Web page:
1 1/2 stars (out of 4)
One sure sign a fantasy movie has gone off the rails is when it’s easier to believe the supernatural twist than the everyday life around it.
It’s no trouble at all buying Beastly’s paranormal premise that spoiled and snotty 17-year-old Kyle Kingston (Alex Pettyfer) is turned punk by vengeful teen witch Kendra (Mary-Kate Olsen). Kyle has to stay this way until he finds a girl, or maybe a voodoo doll, to love him for who he really is.
Hey, it’s a Beauty and the Beast update for the Twilight set, and Olsen is indeed pretty scary.
Then reality bites and all bets are off.
I say “turned punk” rather than “turned hideous” because Kyle isn’t ugly at all. He looks like a tattoo devotee or Grateful Dead fanatic, not the hairy clawed “monster” described by Alex Flinn, author of the source novel.
Kyle would be right at home in many clubs on Queen West, and I doubt he’d have trouble finding someone to rub scars with.
Yet we’re supposed to think that he’s so hard to look at, even his father (Peter Krause), a shallow TV talking head, can’t bear the sight of him. Kyle is banished to his rich dad’s country mansion, supposedly in a rural corner of Brooklyn (it was actually filmed near Montreal).
While Kyle sulks, evil daddy-o sends in the reinforcements: platitude-spouting housekeeper Zola (Lisa Gay Hamilton) and wisecracking tutor Will (Neil Patrick Harris, who is pretty funny).
Will is blind, and his hiring is no accident. Dad fears a sighted teacher might turn to stone when confronted with a student who looks like Lady Gaga’s goth brother.
The ungovernable script by rookie writer/director Daniel Barnz completely loses control with the idiotic contrivance used to get Kyle’s love interest Lindy (Vanessa Hudgens) into the beastly retreat, adding the requisite beauty to the fable.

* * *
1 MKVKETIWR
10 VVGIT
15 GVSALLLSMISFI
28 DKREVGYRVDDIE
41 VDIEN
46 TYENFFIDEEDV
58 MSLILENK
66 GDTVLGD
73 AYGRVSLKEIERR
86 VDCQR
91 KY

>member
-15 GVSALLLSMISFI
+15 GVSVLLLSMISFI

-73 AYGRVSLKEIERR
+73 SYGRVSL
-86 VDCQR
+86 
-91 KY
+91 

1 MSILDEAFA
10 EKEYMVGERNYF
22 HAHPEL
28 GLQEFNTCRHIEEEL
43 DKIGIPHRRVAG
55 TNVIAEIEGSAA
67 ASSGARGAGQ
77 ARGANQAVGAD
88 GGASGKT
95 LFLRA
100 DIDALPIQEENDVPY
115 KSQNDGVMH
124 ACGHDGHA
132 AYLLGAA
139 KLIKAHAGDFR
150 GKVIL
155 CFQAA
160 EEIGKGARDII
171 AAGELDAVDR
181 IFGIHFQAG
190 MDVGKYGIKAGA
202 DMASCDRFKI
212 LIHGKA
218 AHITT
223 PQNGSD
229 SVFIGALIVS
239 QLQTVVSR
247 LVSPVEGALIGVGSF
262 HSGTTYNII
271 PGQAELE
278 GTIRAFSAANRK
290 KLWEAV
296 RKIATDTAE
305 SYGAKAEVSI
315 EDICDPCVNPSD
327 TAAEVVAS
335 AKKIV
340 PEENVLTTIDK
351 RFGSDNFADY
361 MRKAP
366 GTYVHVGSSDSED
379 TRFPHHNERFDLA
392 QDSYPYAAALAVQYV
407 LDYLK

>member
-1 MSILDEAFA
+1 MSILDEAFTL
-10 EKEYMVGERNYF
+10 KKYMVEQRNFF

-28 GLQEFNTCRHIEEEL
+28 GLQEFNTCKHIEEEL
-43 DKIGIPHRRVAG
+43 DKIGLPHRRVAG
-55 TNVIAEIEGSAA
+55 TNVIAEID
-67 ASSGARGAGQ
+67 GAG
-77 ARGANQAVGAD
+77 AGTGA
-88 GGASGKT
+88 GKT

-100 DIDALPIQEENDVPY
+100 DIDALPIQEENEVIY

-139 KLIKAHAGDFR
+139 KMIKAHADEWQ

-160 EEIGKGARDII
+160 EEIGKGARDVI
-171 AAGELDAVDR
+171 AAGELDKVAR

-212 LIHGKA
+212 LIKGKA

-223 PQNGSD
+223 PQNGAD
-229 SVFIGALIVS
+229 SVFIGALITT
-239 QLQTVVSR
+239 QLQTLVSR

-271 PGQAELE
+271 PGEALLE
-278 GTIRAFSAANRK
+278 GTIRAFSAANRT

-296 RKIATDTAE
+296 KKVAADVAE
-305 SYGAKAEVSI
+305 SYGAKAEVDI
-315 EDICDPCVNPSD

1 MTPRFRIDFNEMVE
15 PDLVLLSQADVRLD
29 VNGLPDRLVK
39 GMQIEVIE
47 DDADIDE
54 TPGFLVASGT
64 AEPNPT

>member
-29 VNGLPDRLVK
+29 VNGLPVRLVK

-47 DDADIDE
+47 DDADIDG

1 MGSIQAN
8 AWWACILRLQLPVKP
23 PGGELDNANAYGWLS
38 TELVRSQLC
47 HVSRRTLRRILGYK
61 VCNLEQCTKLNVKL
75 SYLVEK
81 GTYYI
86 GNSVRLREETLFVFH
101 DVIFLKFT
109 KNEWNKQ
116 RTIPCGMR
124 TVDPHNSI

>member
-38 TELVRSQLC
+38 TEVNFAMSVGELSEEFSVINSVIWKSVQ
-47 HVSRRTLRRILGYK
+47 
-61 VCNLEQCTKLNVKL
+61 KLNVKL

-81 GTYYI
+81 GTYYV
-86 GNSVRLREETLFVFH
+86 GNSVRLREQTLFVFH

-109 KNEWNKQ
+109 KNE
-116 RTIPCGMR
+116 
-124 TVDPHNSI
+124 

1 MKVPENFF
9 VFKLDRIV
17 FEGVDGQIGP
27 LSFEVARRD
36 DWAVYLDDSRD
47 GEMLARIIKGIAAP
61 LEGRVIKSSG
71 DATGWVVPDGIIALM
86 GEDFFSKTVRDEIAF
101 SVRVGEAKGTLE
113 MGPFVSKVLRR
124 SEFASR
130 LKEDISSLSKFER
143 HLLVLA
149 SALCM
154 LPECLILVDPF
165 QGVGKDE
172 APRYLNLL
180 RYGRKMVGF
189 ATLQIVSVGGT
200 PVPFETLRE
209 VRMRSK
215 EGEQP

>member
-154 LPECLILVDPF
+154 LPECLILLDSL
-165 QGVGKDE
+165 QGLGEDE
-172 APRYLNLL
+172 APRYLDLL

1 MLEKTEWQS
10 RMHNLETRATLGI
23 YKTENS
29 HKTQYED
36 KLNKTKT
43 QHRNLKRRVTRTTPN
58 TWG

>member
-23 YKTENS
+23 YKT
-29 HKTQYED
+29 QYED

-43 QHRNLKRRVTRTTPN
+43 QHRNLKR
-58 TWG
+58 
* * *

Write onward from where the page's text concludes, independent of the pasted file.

Kyle forces Lindy to move in with him by threatening to squeal on some vigilante street justice perpetrated by her pappy. What do you think might upset her more, the kidnapping and blackmailing or the overzealous tattoos?
But even such clumsy wooing might prove no impediment to true love, as long as there are enough roses and poetry to smooth ruffled feathers, and personal epiphanies to bring Beastly wheezing to its obvious conclusion.
What really grates about this movie, apart from the atrocious script, direction and acting, is the premise that “unusual” is synonymous with “ugly.” The transformed Kyle may no longer be the pretty boy he once was, but he’s by no means horrific.
Are the makers of Beastly afraid that the teen demo would run from the thought of love with anyone who doesn’t look like a cover model, which Alex Pettyfer actually is? (This movie and I am Number Four should kill all thoughts of an acting career.)
Beastly is so dumb and dishonest, it can’t even hold true to the Hallmark greeting at its core: “It’s not how others look at me, it’s how I look at myself.”
The mirror shatters, but it’s not because of anything physical.
Peter Howell is a syndicated movie critic for The Toronto Star.